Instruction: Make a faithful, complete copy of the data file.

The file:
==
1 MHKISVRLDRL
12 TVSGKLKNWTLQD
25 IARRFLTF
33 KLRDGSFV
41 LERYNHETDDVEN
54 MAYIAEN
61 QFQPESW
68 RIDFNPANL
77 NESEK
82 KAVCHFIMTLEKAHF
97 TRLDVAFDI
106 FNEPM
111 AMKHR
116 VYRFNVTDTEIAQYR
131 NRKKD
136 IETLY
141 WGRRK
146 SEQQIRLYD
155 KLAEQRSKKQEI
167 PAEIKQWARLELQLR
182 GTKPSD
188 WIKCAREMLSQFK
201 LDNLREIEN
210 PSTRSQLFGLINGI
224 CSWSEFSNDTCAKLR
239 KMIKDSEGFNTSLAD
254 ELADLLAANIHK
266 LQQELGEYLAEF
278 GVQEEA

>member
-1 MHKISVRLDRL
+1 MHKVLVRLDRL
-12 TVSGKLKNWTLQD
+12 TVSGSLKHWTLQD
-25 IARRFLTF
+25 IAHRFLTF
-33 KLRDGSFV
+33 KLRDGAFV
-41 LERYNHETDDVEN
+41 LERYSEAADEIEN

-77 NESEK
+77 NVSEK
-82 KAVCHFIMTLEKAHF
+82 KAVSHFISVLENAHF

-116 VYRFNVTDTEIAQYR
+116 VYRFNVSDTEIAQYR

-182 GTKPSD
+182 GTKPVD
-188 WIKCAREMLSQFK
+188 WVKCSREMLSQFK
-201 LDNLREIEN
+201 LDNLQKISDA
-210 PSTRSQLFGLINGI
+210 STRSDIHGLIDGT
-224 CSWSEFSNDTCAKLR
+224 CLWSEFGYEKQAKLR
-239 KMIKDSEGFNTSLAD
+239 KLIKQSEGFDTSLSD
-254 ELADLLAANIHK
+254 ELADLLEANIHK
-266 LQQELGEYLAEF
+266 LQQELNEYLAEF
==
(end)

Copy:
1 MHKISVRLDRL
12 TVSGKLKNWTLQD
25 IARRFLTF
33 KLRDGSFV
41 LERYNHETDDVEN
54 MAYIAEN
61 QFQPESW
68 RIDFNPANL
77 NESEK
82 KAVCHFIMTLEKAHF
97 TRLDVAFDI
106 FNEPM
111 AMKHR
116 VYRFNVTDTEIAQYR
131 NRKKD
136 IETLY
141 WGRRK
146 SEQQIRLYD
155 KLAEQRSKKQEI
167 PAEIKQWARLELQLR
182 GTKPSD
188 WIKCAREMLSQFK
201 LDNLREIEN
210 PSTRSQLFGLINGI
224 CSWSEFSNDTCAKLR
239 KMIKDSEGFNTSLAD
254 ELADLLAANIHK
266 LQQELGEYLAEF
278 GVQEEA

>member
-1 MHKISVRLDRL
+1 MHKVLVRLDRL
-12 TVSGKLKNWTLQD
+12 TVSGSLKHWTLQD
-25 IARRFLTF
+25 IAHRFLTF
-33 KLRDGSFV
+33 KLRDGAFV
-41 LERYNHETDDVEN
+41 LERYSEAADEIEN

-77 NESEK
+77 NVSEK
-82 KAVCHFIMTLEKAHF
+82 KAVSHFISVLENAHF

-116 VYRFNVTDTEIAQYR
+116 VYRFNVSDTEIAQYR

-182 GTKPSD
+182 GTKPVD
-188 WIKCAREMLSQFK
+188 WVKCSREMLSQFK
-201 LDNLREIEN
+201 LDNLQKISDA
-210 PSTRSQLFGLINGI
+210 STRSDIHGLIDGT
-224 CSWSEFSNDTCAKLR
+224 CLWSEFGYEKQAKLR
-239 KMIKDSEGFNTSLAD
+239 KLIKQSEGFDTSLSD
-254 ELADLLAANIHK
+254 ELADLLEANIHK
-266 LQQELGEYLAEF
+266 LQQELNEYLAEF